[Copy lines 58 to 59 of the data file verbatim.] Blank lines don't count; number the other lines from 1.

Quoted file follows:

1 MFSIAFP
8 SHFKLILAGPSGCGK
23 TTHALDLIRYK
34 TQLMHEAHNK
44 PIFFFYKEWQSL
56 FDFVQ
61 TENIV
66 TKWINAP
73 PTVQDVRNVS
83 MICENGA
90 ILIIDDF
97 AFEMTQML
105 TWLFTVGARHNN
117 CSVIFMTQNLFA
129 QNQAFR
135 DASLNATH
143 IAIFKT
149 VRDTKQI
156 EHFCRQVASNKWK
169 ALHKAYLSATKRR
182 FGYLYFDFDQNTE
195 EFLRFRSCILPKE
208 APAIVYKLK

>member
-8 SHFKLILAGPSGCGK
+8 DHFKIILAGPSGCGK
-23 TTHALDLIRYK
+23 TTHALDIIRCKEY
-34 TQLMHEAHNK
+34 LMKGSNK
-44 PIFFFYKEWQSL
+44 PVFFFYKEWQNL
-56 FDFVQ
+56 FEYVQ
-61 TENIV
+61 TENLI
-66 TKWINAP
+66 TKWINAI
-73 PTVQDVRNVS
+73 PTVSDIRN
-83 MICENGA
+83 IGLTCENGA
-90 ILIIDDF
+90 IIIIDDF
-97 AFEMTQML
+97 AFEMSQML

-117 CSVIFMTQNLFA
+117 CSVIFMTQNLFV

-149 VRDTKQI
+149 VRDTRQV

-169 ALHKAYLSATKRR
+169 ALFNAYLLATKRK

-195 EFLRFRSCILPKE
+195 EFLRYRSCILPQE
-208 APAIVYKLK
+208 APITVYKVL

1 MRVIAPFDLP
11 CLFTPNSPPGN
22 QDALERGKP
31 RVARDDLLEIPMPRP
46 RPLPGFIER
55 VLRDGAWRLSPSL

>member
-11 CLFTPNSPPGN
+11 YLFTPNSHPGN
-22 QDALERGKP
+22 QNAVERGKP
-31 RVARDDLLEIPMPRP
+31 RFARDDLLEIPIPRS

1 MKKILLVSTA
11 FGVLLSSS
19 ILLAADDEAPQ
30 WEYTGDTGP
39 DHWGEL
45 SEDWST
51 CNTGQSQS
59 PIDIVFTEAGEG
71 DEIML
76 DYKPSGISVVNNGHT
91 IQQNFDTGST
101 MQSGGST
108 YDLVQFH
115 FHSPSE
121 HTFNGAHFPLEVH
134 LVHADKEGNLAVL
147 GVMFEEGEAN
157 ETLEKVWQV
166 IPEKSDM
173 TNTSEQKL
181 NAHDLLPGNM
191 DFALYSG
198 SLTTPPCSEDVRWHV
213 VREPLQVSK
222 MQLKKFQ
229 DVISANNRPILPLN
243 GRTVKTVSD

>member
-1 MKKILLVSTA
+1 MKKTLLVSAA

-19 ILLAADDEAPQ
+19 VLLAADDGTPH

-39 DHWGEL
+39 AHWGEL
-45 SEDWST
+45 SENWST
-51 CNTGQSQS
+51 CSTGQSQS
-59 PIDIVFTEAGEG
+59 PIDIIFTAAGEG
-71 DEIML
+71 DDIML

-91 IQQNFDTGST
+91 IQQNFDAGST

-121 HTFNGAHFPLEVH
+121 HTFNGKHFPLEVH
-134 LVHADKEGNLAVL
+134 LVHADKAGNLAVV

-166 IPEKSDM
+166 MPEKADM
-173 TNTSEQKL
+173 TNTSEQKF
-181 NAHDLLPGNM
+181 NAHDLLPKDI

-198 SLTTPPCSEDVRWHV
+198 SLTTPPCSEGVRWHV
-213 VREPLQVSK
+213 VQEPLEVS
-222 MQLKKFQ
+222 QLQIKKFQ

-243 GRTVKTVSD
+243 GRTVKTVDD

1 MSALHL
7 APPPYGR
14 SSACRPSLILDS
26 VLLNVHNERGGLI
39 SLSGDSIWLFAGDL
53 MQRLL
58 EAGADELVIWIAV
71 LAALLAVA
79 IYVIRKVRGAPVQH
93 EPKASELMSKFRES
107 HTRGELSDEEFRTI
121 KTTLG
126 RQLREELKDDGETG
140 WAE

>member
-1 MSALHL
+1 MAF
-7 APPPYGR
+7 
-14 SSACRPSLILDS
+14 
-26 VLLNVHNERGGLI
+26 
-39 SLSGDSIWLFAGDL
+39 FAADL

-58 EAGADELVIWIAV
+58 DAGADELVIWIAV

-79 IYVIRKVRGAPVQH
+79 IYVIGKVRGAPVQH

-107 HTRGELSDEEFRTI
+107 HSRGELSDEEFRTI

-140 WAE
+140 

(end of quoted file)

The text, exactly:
11 CLFTPNSPPGN
22 QDALERGKP